As a senior design engineer at leading publicly listed integrated circuit (IC) company Solomon Systech Ltd, Lee Cheung Fai has seen that two things contribute most to a successful career-commitment and genuine interest in the field. There is also, perhaps, the element of luck which allows someone to find an opportunity where they can excel.
Mr Lee studied electronic engineering at the Hong Kong University of Science and Technology and went on to complete a Master of Philosophy qualification in 2001, specialising in circuit design. His good fortune came in being able to put these skills to immediate practical use. "There were not many choices, with only around five IC design companies in Hong Kong at that time, so I was lucky to get an offer from Solomon Systech," he says.
At first, Mr Lee focused on the design of OLED (organic light-emitting diode) drivers, which are used in a variety of consumer electronic products, such as MP3 players. Later, he moved on to the development of TFT display drivers for mobile phones and portable game consoles. His main duties involved product development and simulation and, since becoming a senior design engineer in 2005, he has also had the chance to lead several projects.
Since his first day with the company, Mr Lee has shown a commitment to developing and applying new technology. In his opinions, an engineer must have a proactive attitude and be on the lookout for ways in which new advances can be incorporated in products that will generate consumer demand and sell well. This has a major bearing on how far and how fast one can develop in career terms.
"You should also be ready to accept responsibility and take on new challenges," Mr Lee advises. "The best way to learn is by solving problems and achieving results."
In his current role, Mr Lee oversees entire projects from the initial evaluation and design to the development process and patent application. He also trains junior staff to handle specific parts of a project.
In the long run, he knows it will be necessary to choose between becoming a technical specialist or taking on more management duties and overseeing general business requirements. Either way, the central challenge is to come up with new products which appeal to customers and are both functional and price competitive. In achieving this, engineers must strike a balance which takes account of innovation, practicality, size, power consumption, quality and cost.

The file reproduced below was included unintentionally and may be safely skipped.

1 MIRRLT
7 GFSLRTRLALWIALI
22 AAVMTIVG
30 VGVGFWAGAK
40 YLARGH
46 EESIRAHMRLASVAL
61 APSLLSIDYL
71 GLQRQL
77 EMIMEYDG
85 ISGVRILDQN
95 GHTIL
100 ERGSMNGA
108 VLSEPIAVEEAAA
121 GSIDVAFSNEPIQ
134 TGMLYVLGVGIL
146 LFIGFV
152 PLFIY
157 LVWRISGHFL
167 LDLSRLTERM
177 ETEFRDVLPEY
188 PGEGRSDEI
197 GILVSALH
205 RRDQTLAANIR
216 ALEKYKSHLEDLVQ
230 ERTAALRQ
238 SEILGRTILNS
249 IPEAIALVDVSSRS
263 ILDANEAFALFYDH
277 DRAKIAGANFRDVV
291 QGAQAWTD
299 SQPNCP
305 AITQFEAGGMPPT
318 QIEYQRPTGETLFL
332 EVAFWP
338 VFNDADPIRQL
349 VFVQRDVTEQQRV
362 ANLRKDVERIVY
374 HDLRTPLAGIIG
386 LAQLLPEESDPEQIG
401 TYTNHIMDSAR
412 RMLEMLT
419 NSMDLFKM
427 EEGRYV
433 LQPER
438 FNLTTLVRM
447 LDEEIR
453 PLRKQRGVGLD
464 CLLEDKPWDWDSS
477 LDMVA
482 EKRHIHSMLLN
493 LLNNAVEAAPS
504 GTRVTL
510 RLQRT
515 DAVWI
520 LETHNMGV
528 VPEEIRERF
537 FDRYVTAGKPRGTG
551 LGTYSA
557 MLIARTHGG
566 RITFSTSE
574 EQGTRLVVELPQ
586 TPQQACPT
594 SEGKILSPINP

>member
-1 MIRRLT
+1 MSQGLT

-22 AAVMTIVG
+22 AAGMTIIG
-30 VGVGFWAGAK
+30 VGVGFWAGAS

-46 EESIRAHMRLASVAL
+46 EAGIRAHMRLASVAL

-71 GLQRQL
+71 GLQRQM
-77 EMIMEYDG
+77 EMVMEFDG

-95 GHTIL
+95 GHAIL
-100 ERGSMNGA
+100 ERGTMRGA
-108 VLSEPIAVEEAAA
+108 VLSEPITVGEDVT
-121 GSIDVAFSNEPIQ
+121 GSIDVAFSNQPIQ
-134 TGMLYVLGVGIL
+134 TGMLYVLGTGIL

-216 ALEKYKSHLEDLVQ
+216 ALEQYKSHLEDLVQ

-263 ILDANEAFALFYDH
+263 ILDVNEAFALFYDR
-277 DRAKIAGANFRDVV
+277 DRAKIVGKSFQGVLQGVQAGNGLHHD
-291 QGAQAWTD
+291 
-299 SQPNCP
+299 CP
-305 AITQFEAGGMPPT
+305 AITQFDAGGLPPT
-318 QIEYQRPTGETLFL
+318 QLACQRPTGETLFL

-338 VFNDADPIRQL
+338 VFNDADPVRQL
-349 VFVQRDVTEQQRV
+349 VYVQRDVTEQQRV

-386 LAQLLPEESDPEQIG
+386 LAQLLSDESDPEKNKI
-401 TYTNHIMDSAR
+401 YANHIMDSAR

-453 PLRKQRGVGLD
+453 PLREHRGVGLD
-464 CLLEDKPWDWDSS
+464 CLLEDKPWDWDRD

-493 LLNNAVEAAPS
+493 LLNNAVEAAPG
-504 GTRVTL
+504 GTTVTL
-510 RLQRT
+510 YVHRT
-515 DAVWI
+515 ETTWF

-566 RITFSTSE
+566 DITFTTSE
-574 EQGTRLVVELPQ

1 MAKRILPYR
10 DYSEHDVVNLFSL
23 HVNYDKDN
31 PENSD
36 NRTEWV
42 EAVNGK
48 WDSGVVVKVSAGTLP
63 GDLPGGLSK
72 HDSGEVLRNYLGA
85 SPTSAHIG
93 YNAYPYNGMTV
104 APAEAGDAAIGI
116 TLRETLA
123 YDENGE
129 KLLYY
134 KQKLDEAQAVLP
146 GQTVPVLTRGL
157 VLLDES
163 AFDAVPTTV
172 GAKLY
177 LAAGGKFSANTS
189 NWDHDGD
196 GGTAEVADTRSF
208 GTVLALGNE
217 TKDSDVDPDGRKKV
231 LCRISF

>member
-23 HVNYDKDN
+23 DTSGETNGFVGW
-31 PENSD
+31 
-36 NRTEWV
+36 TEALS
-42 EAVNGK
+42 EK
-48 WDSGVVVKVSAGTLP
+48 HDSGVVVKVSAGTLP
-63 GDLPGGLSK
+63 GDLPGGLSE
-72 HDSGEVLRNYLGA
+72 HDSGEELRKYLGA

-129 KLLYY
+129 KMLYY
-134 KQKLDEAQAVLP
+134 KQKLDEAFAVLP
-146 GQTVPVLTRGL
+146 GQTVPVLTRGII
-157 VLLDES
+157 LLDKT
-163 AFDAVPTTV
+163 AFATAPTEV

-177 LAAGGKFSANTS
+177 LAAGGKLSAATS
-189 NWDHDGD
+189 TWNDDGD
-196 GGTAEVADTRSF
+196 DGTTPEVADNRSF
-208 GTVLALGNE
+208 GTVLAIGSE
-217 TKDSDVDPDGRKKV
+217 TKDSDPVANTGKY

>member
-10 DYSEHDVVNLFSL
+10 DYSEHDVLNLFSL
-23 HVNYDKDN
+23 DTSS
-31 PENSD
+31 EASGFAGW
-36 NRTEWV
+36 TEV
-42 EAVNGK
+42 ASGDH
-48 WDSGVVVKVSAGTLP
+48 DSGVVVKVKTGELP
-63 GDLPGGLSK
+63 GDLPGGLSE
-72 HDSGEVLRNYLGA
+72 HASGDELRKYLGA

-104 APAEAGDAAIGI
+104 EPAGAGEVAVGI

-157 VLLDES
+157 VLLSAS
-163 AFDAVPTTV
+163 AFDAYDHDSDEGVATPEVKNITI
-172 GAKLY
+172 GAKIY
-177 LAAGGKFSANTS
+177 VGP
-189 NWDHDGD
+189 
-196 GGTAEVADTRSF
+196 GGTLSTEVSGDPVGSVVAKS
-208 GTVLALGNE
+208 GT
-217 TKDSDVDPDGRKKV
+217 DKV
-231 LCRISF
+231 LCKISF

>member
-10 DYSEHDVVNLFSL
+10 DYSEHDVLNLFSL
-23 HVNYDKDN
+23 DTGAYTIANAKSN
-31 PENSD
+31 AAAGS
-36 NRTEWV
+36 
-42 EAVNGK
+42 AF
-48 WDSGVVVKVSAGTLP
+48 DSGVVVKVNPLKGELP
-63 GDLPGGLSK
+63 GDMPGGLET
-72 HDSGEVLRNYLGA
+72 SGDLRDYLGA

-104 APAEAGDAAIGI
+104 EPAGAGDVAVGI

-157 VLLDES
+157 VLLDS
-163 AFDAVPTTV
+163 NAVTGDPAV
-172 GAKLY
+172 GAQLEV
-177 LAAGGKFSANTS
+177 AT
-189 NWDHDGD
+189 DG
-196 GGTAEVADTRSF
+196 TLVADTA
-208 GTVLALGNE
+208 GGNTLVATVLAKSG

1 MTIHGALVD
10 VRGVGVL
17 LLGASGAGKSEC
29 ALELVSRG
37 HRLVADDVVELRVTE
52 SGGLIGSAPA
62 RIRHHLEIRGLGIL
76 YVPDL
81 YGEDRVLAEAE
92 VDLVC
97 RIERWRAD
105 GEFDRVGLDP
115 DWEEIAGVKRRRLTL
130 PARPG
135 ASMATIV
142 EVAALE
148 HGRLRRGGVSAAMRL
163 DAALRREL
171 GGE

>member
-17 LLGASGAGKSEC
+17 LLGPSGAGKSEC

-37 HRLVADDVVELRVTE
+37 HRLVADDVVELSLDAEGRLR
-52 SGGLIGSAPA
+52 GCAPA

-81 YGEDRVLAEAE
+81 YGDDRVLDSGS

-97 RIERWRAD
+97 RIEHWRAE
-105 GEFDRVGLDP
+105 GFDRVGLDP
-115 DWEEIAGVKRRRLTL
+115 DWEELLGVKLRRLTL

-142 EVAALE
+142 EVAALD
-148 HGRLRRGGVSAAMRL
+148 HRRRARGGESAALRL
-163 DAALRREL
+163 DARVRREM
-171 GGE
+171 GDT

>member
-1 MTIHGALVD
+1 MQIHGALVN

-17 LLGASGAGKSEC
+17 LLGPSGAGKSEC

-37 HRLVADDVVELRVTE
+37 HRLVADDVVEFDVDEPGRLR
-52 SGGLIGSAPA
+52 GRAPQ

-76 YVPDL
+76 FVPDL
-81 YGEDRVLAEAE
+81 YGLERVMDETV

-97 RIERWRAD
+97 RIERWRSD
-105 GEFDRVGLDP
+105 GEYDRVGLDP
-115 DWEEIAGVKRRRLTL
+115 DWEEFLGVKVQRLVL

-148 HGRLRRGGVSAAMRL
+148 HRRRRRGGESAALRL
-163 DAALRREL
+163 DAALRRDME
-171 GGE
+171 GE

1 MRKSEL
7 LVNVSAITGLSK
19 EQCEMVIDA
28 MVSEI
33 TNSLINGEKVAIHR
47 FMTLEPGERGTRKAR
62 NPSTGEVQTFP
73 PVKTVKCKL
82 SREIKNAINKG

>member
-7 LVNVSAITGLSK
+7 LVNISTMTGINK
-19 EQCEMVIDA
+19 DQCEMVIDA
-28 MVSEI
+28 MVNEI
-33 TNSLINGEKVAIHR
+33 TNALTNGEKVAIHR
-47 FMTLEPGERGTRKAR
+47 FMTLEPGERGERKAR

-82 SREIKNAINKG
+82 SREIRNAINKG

At present, the semiconductor industry continues to grow in Hong Kong and IC design is one of the key areas promoted by the government and the Hong Kong Science and Technology Parks Corporation. New design houses are springing up creating many more openings, but applicants must be of a high calibre.
Employers require technical competence, a relevant degree and, preferably, some related work experience. Holders of a first degree are likely to start in a support team doing layout design. However, a master's degree is usually required for involvement in the core part of IC design.
Solomon Systech currently has 320 staff, which represents an increase of 40 per cent in the last year. Over 60 percent are trained engineers, with about 80 focusing on design and others taking care of technical tasks such as testing, quality control and the manufacturing process.
Mr Lee says that the company's engineers can expect to work twelve hours a day and many put in extra time at weekends or on public holidays. "We all do so voluntarily out of a desire to do the best job possible and to find the answers we need," he notes.
Although China has the fastest growing semiconductor sector in the world, the design aspect of the industry is still developing. Mr Lee indicates there are no "full function" mainland companies like Solomon Systech with its own product development, engineering, testing, manufacturing and sales functions. Therefore, he believes there are relatively few chances for IC design engineers to find jobs with a similar range of responsibilities on the mainland